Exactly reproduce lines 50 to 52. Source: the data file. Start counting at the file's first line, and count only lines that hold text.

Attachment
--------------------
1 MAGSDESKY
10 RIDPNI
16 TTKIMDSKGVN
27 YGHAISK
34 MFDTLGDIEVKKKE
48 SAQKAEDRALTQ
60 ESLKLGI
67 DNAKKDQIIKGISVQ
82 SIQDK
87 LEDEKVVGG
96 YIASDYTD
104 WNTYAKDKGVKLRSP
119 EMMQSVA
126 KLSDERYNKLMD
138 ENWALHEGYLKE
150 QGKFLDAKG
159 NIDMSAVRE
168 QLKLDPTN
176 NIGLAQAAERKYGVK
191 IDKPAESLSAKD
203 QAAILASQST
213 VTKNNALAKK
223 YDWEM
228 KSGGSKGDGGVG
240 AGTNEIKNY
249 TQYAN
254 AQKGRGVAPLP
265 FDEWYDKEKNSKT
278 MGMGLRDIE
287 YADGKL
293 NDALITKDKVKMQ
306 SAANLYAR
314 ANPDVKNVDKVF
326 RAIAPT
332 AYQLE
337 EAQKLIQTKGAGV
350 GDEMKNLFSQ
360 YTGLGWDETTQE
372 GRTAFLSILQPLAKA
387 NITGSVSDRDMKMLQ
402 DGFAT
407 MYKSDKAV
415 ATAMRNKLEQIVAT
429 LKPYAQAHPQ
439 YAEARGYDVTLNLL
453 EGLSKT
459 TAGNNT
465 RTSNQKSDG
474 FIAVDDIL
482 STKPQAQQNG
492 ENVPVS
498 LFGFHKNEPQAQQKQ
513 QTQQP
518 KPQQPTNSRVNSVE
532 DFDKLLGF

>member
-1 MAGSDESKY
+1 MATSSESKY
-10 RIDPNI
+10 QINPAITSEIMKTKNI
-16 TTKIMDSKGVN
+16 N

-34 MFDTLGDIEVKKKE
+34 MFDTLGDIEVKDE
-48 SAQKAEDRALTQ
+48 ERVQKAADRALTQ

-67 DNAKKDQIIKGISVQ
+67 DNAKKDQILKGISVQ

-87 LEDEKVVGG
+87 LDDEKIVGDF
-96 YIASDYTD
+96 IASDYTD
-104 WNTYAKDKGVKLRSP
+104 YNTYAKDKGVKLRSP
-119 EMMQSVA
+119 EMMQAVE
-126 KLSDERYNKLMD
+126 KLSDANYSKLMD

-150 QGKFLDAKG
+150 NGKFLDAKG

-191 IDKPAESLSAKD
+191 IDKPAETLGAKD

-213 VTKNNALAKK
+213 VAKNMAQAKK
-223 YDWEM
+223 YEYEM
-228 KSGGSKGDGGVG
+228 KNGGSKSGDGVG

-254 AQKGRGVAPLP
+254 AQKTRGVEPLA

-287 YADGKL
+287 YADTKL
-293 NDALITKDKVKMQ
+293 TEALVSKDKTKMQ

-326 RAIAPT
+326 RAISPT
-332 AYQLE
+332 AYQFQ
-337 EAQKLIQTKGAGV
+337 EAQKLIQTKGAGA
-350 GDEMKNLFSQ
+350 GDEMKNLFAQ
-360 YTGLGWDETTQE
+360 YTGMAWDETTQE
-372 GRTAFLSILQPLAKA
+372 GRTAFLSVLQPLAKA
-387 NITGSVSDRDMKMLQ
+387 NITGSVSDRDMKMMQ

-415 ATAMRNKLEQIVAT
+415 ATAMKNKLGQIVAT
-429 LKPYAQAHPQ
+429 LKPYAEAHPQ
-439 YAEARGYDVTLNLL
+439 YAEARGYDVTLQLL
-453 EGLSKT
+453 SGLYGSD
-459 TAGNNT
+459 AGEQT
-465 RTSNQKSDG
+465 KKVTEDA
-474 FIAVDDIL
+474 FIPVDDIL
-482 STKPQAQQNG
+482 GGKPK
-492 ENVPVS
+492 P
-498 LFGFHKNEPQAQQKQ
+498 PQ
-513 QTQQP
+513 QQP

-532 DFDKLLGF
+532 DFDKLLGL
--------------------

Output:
482 STKPQAQQNG
492 ENVPVS
498 LFGFHKNEPQAQQKQ